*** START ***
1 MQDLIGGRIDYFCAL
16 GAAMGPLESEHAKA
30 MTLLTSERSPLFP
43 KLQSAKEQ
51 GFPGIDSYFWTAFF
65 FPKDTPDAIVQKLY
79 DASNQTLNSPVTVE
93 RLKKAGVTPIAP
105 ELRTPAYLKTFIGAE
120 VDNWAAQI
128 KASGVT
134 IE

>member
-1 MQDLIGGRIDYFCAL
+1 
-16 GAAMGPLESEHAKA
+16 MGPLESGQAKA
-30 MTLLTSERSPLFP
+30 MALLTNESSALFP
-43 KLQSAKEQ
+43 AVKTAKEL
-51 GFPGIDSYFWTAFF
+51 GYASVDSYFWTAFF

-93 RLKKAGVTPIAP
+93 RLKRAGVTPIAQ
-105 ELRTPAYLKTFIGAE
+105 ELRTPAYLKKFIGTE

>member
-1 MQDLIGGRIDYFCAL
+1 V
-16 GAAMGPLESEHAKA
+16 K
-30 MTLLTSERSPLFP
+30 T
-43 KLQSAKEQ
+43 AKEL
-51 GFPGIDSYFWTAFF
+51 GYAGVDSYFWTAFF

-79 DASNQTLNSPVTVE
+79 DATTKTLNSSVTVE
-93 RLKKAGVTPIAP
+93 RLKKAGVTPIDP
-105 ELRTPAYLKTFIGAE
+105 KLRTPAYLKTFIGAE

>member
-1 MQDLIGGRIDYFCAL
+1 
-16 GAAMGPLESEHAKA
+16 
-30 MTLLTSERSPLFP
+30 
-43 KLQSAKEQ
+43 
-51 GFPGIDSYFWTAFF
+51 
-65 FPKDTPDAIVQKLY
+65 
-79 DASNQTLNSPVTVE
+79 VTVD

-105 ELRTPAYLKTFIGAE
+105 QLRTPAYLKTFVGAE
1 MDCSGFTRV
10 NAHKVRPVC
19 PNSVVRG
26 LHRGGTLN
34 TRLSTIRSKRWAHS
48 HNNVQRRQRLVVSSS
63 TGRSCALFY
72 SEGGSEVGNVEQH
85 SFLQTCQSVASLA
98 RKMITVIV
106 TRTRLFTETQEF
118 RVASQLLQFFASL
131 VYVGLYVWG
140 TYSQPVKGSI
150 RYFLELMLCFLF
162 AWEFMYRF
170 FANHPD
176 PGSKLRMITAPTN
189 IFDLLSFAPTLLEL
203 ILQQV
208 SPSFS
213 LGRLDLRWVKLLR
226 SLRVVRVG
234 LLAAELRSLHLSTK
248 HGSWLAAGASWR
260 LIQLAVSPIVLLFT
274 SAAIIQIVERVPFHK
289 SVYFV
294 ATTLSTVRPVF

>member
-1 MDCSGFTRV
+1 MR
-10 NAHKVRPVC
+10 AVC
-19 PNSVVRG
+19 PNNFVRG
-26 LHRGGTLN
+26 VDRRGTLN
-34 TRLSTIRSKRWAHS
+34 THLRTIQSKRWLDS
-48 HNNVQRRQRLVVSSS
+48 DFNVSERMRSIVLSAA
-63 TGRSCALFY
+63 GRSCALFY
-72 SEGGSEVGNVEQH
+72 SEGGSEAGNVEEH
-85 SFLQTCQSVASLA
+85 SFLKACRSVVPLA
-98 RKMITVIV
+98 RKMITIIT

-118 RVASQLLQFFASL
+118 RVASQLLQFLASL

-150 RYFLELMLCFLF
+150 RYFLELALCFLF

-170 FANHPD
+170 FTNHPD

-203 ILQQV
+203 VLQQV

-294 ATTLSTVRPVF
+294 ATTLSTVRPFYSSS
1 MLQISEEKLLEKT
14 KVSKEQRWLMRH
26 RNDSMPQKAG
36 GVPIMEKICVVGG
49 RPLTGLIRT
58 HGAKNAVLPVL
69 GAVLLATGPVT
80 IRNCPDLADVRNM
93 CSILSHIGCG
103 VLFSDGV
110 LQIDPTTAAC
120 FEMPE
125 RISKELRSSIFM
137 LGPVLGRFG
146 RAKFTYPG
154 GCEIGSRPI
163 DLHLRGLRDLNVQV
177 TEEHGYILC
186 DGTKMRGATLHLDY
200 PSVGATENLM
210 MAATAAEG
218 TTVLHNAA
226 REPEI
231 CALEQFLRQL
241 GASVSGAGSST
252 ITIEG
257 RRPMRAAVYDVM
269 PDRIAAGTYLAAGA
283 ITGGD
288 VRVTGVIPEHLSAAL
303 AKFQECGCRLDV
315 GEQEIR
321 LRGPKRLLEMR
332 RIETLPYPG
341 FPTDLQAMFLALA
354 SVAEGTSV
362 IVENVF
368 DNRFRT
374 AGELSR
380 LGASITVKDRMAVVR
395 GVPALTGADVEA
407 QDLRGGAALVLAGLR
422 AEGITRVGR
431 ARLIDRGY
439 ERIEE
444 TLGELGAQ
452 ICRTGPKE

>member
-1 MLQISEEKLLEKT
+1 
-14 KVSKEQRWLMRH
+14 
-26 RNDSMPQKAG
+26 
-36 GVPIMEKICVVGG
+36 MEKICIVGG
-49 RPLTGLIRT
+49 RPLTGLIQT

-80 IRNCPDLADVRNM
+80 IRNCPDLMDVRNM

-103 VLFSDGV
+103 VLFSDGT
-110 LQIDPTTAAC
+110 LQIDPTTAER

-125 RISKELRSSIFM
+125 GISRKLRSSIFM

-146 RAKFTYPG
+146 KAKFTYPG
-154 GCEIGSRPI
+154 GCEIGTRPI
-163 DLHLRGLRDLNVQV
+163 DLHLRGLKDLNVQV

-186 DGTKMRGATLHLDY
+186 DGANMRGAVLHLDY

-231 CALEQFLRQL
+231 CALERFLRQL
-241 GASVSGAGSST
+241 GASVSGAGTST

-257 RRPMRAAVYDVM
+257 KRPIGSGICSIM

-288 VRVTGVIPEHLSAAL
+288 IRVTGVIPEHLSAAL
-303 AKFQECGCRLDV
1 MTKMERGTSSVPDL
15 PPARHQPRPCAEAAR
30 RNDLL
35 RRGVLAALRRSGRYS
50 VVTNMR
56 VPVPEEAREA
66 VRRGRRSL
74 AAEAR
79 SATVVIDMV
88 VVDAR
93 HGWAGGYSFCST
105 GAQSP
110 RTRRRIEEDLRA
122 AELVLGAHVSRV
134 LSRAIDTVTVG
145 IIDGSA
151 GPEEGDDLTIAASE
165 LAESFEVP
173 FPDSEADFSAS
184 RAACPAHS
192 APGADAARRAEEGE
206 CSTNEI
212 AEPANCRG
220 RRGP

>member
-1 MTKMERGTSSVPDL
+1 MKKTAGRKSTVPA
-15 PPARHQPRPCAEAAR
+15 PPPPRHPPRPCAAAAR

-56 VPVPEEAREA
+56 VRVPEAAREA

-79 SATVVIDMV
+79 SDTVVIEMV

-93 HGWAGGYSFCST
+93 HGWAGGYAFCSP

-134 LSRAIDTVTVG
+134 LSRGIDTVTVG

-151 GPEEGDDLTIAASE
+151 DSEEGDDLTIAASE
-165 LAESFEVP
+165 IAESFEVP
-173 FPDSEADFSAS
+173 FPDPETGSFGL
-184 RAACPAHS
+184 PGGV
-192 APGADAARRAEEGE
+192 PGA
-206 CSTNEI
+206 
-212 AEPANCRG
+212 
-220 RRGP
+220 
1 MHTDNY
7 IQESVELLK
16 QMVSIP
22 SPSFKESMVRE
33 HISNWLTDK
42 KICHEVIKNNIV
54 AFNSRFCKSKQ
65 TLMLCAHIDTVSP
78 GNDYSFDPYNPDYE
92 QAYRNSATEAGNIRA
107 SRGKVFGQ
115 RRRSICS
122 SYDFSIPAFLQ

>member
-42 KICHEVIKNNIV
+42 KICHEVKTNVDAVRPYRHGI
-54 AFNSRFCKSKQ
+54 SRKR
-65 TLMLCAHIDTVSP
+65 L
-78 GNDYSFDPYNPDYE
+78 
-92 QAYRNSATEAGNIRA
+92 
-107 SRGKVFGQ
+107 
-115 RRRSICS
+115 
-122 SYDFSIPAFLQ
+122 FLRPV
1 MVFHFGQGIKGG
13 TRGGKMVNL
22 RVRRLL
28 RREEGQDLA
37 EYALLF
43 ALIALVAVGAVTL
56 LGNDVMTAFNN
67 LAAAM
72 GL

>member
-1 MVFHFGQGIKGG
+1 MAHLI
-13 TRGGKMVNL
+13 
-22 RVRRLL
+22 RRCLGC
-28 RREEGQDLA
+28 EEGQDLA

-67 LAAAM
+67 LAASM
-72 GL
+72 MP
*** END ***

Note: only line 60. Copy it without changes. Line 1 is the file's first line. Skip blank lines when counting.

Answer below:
-105 ELRTPAYLKTFIGAE